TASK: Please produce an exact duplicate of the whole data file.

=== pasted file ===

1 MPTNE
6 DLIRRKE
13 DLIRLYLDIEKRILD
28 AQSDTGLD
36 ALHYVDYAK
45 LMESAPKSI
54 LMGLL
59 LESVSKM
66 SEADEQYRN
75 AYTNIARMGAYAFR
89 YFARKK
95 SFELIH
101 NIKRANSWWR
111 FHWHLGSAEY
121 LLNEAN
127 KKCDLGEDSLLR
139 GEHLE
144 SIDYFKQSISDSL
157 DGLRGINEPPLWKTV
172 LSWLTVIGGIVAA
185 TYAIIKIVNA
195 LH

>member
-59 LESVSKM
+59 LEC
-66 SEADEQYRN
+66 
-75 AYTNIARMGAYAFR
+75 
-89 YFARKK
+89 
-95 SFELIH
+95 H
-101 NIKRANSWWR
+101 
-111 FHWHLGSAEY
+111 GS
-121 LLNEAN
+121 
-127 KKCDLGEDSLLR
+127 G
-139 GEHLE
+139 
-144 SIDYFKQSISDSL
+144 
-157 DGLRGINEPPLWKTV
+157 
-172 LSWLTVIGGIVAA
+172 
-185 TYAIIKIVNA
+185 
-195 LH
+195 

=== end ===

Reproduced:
1 MPTNE
6 DLIRRKE
13 DLIRLYLDIEKRILD
28 AQSDTGLD
36 ALHYVDYAK
45 LMESAPKSI
54 LMGLL
59 LESVSKM
66 SEADEQYRN
75 AYTNIARMGAYAFR
89 YFARKK
95 SFELIH
101 NIKRANSWWR
111 FHWHLGSAEY
121 LLNEAN
127 KKCDLGEDSLLR
139 GEHLE
144 SIDYFKQSISDSL
157 DGLRGINEPPLWKTV
172 LSWLTVIGGIVAA
185 TYAIIKIVNA
195 LH

>member
-59 LESVSKM
+59 LEC
-66 SEADEQYRN
+66 
-75 AYTNIARMGAYAFR
+75 
-89 YFARKK
+89 
-95 SFELIH
+95 H
-101 NIKRANSWWR
+101 
-111 FHWHLGSAEY
+111 GS
-121 LLNEAN
+121 
-127 KKCDLGEDSLLR
+127 G
-139 GEHLE
+139 
-144 SIDYFKQSISDSL
+144 
-157 DGLRGINEPPLWKTV
+157 
-172 LSWLTVIGGIVAA
+172 
-185 TYAIIKIVNA
+185 
-195 LH
+195 